Omega 5000g Shock Resistance: What does that mean?

Thread: Omega 5000g Shock Resistance: What does that mean?

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  1. #1
    Member jsbach's Avatar
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    Omega 5000g Shock Resistance: What does that mean?

    Hi Folks,

    I was on the Omega.ch site the other day reading the FAQ page and noticed all Omega watches have a shock resistance of 5000g. What does that mean? I understand shock is measured by dropping the item from a certain height onto a hardwood surface. But what exactly is the reference to 5000g shock resistance with regard to my watch? I tried to research some sites on shock resistance, but came up with nothing. I even checked out the G-shock videos on the website, but they didn't really explain anything. I imagine the G-Shocks can withstand way more shock than my Seamaster Bond. So then, what would a G-Shock's resistance number be? 10,000g? 15,000? 50,000g?

    jsbach

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    Member M4tt's Avatar
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    Re: Omega 5000g Shock Resistance: What does that mean?

    I suspect that it means that if you put them very carefully into a machine that very smoothly decelerates them in a way that means they 'feel' a momentary 5000g they don't break. In my experience that means that you can drop one from your wrist onto carpet and it probably will not break, wood and it probably will break and stone will certainly invalidate your warranty in 8.3 picoseconds.
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    Moderator Zidane's Avatar
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    Re: Omega 5000g Shock Resistance: What does that mean?

    Basically don't drop your watch.
    *Nick*
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    Re: Omega 5000g Shock Resistance: What does that mean?

    a shock rating means nothing without impulse duration and profile. basically it's marketing.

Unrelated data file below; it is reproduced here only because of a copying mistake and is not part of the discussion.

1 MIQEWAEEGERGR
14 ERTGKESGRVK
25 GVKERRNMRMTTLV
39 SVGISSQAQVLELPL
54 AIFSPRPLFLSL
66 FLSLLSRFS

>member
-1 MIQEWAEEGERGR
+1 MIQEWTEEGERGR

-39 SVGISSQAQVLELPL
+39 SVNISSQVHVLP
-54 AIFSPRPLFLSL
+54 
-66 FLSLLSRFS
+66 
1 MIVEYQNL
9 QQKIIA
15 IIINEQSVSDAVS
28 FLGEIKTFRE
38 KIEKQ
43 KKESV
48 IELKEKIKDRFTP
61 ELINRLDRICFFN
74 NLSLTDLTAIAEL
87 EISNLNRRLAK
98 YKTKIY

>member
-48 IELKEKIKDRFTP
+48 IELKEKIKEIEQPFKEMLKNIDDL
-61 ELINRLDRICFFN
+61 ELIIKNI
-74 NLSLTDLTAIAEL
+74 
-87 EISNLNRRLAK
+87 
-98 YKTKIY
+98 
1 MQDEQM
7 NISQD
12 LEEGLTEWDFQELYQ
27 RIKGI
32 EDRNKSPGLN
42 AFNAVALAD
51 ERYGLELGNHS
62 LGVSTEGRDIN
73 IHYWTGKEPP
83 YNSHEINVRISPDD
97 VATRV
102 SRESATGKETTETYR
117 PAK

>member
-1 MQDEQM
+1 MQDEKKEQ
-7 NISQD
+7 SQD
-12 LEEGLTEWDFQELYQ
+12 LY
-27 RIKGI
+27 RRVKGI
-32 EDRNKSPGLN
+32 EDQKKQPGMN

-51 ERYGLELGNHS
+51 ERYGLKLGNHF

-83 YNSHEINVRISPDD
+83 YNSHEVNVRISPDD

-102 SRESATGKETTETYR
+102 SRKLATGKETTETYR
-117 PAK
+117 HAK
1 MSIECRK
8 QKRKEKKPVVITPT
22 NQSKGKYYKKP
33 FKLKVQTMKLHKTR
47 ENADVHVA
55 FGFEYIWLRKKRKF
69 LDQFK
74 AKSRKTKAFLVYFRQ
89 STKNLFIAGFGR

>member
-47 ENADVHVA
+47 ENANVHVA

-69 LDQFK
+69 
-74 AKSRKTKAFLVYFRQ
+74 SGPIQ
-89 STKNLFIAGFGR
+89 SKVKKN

it's also a heck of a lot higher rating than most mil-spec equipment.
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    Member M4tt's Avatar
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    Re: Omega 5000g Shock Resistance: What does that mean?

    Basically don't drop your watch.
    Nicely put!


    a shock rating means nothing without impulse duration and profile. basically it's marketing.
    I would assume that the the shock's duration and profile will at least make a show of simulating a landing after being dropped. The first thing to go in a watch that is dropped is the balance and the anti shock protection does make a difference. However pretty well every high end watch since the fifties has it and so I would assume that, with minor variation for different anti shock strategies; KIF, Incabloc, etc, all decent escapements will have similar resistance. Actually, on reflection, I would suspect that those with a deformable plastic movement spacer will cope with intense shocks better than those with movements that are bolted in. I'm actually in the middle of writing something about the way that high end manufactures add or advertise features that are, at best, irrelevant or universal. I wasn't going to, but I might well use this as another example now.